Is Your Love Language Acts Of Service?

Your attitude towards acts of service, especially between loved ones, can help you to determine whether this is your love language.

If you perform acts of service for others specifically to show your love, it may be your love language. If you feel loved when someone else performs acts of service for you, it may be your love language. Would rather your partner say "I love you" every morning? Or would you prefer they take your car in to get washed and serviced? If you chose the former, it is more likely that your love language is words of affirmation, not acts of service.

If you show others your love by buying gifts, planning activities to do together, and expressing how much you appreciate them, acts of service may not be your love language. If you see acts of service as something that people who love each other should be expected to do, acts of service may not be your love language.

What If Acts Of Service Isn't Your Love Language?

If acts of service isn't your love language, but it is the love language of someone close to you, that's fine. You don't need to show your love that way all the time. You don't need to try to make it the love language through which you best experience love from others. However, if your loved one's main love language is acts of service, you may find that your relationship becomes stronger if you show them love in that way from time to time. It might also help you to value the acts of service that they perform for you in a more significant way.

Another thing that you might try is to combine acts of service with your native love language. If their love language is receiving gifts, you might try making something for your loved one instead of buying something. If their love language is quality time, consider looking for things that you and your loved one can do together instead of just things that you can do for them.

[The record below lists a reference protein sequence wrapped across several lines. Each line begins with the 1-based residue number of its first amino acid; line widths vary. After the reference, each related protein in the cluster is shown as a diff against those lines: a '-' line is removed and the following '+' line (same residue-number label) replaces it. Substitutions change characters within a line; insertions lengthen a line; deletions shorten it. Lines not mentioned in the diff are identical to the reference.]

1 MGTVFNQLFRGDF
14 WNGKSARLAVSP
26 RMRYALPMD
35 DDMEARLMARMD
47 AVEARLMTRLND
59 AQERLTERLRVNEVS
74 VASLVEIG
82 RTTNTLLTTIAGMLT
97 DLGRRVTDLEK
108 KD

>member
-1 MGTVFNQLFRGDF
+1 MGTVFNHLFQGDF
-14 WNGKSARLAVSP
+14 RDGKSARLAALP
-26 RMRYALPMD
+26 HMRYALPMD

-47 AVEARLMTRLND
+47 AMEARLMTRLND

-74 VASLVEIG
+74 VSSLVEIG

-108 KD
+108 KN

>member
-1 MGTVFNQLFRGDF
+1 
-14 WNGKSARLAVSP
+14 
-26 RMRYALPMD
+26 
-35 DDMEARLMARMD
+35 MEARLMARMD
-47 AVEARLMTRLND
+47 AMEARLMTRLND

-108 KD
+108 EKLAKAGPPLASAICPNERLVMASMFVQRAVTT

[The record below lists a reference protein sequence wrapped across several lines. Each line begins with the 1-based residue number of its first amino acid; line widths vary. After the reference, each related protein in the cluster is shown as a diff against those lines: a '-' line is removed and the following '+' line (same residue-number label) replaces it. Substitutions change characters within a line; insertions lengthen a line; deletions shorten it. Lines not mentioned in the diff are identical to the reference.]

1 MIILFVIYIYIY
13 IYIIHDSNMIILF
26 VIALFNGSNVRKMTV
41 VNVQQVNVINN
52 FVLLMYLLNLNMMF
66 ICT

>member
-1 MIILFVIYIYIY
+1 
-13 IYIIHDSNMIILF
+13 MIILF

If acts of service isn't your love language and you don't know what is, consider doing some serious introspection. After all, language is about two-way communication. Knowing your love language can help you receive love just like knowing someone else's love language can help you show your love to them. There are many free quizzes online that will help you discover your love language. All you have to do is search "love language quiz.”

What If You Don't Speak the Same Love Language?

If you and your loved one don't get much out of acts of service, it could be that both of you speak different love languages. Consider sitting down with your partner and having a discussion about how both of you best give and receive love. Make a promise to one another that you will try to communicate in the other's preferred love language more often. If you can have this discussion un-aided, that is an option. If you need a little help, go to the link at the top of this article. It has more information and resources about the different love languages and how to speak them, including a free quiz. It only takes a minute or so to fill out the quiz but it may a positive difference to your relationship.

If you and your loved one have talked about love languages and still don't seem to be connecting as well as you would like to be, it may be time to consider pursuing professional help. It doesn’t matter what stage you’re at in your relationship. If you want to commit to each other, relationship counseling can help you pave the way for a fruitful long-term relationship. While treatments like relationship counseling receive various reputations from their portrayal in the media, the science on this field is clear. Interventions like online therapy for relationship counseling have high rates of success and satisfaction.

Relationship counselors at online platforms like BetterHelp are available to discuss the finer points of love languages with you and your partner. With online counseling, you can improve the communication in your relationship from the comfort of your own home. Read what other couples have to say about their time with online therapy from BetterHelp below.

“Libby has been wonderful in guiding me and my partner through our difficulties and listening and providing feedback or asking questions that allow us to move forward and work through our differences. We really appreciate her and her work and for taking the time to help us.”

“Having Krysten as an active sounding board has improved my relationships with my partner and friends. The messaging is also a very helpful way for communicating. It is like having a journal that answers back with new ways to look at things. The messaging also allows the sessions to be more impactful, because we have already moved the dial before going into them.”